Mental health nurses warn of short-staffing

A poll of mental health nurses across the UK has suggested that many in the profession are worried that short-staffing may be compromising patient care.

In a survey conducted by the Royal College of Nurses, nearly half the nurses said they thought low staffing levels compromised care once a week.

More than half the nurses said they worked excess hours several times a week while two-thirds agreed that there are currently not enough staff members to adequately meet patient needs.

The poll also suggests that mental health nurses have to spend a third of their time on administration and clerical work, leaving them less time to give patients specialist care such as psychological therapy.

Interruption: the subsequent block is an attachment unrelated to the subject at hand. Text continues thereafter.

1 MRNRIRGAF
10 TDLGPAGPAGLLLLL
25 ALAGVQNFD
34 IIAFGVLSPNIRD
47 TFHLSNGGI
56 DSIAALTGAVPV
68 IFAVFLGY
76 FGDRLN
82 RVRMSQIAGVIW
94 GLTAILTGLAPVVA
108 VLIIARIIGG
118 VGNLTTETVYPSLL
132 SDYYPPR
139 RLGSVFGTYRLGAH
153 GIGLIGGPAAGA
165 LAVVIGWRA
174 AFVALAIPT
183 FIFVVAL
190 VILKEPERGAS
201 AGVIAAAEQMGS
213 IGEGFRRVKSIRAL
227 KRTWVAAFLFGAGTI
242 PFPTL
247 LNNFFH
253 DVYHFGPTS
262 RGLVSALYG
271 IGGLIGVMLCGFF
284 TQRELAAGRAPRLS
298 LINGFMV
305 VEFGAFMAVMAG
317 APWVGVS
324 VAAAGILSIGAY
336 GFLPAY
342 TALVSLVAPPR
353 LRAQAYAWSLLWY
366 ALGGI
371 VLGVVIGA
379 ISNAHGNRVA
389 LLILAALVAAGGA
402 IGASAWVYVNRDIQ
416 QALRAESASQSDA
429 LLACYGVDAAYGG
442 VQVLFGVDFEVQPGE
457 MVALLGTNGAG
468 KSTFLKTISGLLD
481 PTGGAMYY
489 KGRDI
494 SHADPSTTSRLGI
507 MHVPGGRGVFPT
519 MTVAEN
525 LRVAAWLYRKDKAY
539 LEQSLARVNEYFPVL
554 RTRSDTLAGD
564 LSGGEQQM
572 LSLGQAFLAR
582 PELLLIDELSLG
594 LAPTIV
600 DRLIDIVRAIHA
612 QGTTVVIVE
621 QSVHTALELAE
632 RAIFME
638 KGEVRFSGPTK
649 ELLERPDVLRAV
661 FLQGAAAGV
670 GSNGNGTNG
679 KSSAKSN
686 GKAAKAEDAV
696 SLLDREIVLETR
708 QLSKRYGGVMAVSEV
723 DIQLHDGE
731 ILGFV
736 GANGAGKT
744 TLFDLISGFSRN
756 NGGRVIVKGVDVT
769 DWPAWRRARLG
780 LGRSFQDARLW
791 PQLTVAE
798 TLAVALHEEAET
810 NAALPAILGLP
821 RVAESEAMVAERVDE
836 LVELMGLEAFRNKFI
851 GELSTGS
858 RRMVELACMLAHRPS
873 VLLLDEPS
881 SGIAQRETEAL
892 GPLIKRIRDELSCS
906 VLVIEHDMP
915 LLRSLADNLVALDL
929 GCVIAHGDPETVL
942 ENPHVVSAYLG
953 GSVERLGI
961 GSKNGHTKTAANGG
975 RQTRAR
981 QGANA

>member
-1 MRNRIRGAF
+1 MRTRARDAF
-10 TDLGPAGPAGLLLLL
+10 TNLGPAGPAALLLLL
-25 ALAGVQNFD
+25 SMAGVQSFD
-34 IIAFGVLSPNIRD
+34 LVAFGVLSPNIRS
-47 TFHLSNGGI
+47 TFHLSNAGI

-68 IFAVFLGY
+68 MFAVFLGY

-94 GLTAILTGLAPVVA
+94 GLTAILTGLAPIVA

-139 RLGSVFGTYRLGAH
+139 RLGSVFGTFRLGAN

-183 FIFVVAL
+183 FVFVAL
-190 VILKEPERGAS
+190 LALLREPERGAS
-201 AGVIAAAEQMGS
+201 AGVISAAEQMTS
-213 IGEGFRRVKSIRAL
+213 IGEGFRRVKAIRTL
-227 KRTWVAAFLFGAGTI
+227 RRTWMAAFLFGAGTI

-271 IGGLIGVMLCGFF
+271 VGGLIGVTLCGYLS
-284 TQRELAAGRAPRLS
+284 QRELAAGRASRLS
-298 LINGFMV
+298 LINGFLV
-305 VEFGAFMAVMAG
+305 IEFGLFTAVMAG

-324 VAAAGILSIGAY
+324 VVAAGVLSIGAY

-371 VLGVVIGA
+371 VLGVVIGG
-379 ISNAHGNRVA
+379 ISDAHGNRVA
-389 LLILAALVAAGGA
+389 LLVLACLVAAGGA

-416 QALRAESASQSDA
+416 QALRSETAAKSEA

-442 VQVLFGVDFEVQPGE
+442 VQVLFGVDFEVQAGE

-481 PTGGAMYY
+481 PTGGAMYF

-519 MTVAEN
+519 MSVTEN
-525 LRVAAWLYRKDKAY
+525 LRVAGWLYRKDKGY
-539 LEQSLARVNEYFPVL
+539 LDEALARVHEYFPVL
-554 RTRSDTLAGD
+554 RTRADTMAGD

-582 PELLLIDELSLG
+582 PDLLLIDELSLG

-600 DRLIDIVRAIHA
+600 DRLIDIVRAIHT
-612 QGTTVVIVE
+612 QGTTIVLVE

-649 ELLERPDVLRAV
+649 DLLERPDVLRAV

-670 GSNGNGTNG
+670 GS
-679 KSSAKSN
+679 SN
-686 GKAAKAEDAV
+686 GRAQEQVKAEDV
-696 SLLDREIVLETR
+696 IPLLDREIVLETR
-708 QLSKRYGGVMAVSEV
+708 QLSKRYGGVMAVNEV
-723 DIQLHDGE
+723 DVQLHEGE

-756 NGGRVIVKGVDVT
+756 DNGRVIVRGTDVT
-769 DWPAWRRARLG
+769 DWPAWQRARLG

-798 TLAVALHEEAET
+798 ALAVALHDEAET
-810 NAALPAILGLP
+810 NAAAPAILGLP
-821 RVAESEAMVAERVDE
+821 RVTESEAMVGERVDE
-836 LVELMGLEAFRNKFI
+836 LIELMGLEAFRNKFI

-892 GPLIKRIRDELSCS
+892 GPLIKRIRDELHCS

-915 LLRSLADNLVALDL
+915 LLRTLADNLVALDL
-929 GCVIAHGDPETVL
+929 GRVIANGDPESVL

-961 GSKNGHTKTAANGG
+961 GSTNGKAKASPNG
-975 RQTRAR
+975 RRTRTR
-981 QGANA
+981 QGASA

RCN General Secretary Dr Peter Carter said: “This survey shows that mental health nurses are facing serious obstacles to delivering the kind of care that their clients deserve.

“Nurses shouldn’t be spending a third of their time on paperwork, this time would be much better spent with their clients.”

The RCN recommends regular and systematic reviews of mental nurse staffing levels.

To read ‘Untapped Potential – A Survey of RCN Members Working in Mental Health’, click here.